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Star probe Kepler finds many multi-world alien suns

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Boffins analysing early data from NASA's exoplanet-hunting Kepler space telescope say they've been surprised to detect an unexpectedly large number of star systems with multiple planets.

Kepler spots planets orbiting other suns by noting the changes in the light emitted by the star when a planet transits in front of it. The scope can thus only see planets whose orbital plane is edge-on to us. Even a slight tilt will mean that Kepler cannot see a given planet, and thus scientists didn't expect to see many stars with more than one planet passing in front of them: even where a star had multiple worlds orbiting it, generally only one of them would be spotted.

As an example, an alien Kepler looking at our solar system from some directions and seeing Earth would miss Mercury and Venus, as their orbits are slightly tilted with respect to ours.

But Kepler is in fact actually seeing a lot of very flat solar systems with planetary orbits closely aligned.

"We didn't anticipate that we would find so many multiple-transit systems. We thought we might see two or three. Instead, we found more than 100," said astronomer David Latham (of the Harvard-Smithsonian Center for Astrophysics) at a press conference in Boston today.

To be specific, of the 1,200+ possible planets picked up so far by Kepler, some 408 are in flat, multi-transit systems.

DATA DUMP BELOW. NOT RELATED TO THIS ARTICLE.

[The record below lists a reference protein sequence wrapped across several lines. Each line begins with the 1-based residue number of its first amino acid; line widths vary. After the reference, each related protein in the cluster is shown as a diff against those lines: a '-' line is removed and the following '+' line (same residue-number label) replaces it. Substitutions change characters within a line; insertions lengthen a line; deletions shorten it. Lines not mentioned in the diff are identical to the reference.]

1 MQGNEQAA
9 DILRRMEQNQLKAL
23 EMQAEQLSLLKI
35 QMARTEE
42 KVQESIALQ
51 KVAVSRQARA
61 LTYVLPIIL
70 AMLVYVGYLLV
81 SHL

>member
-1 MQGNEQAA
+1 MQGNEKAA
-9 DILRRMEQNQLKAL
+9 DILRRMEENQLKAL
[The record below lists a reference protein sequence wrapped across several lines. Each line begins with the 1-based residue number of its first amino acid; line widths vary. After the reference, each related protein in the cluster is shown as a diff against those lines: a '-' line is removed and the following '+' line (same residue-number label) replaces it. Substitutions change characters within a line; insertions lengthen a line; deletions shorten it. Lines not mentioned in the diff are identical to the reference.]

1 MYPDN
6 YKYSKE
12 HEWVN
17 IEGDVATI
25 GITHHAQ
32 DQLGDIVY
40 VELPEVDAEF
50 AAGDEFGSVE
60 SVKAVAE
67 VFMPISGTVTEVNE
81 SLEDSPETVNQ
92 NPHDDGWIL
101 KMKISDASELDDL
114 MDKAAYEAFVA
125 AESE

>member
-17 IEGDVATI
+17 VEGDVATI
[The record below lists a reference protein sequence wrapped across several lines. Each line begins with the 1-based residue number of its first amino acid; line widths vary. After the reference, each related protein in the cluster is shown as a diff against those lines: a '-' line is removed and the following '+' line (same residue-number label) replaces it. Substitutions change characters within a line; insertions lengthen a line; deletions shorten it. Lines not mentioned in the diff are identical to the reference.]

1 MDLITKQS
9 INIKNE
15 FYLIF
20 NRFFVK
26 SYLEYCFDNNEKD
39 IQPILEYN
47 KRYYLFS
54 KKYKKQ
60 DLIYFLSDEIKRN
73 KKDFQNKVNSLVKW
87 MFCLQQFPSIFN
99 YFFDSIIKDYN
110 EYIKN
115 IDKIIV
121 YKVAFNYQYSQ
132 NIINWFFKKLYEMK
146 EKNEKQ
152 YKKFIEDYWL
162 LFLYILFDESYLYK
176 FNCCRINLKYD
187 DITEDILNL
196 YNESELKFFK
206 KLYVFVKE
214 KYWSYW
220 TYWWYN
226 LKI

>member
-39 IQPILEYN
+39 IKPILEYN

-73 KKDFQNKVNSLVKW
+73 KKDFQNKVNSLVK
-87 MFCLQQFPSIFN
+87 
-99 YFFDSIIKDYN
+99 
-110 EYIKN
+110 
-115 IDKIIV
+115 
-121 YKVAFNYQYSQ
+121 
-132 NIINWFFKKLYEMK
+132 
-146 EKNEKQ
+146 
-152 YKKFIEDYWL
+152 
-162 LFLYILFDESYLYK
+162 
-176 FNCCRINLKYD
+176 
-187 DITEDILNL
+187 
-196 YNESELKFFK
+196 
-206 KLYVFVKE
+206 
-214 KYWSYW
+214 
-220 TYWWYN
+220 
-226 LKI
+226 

Latham and his fellow boffins think that the flat systems exist because they have no massive gas-giant worlds like our own Jupiter, which could affect other planets' orbits with their strong gravity.

"Jupiters are the 800-pound gorillas stirring things up during the early history of these systems," explained Latham. Kepler's newly found flat-system worlds are mostly smaller than Neptune: comparative tiddlers.

The scientists are particularly excited to have so many multiplanet systems to work on, because such systems allow them to deploy an extra analytical tool in which the planets' gravitational effects on the timing of each other's transits are measured.

"These planets are pulling and pushing on each other, and we can measure that," said Latham's fellow astronomer Matthew Holman. "Dozens of the systems Kepler found show signs of transit timing variations."

This extra handle on planetary sizes and orbits around other stars could be a key boffinry leg-up in finding and verifying the first rocky exoplanets known to be at such a distance from their parent suns as to allow liquid water to exist on their surfaces. Worlds of this sort are of great interest as they could be habitable – or even inhabited by alien life along the same general lines as that of Earth. ®

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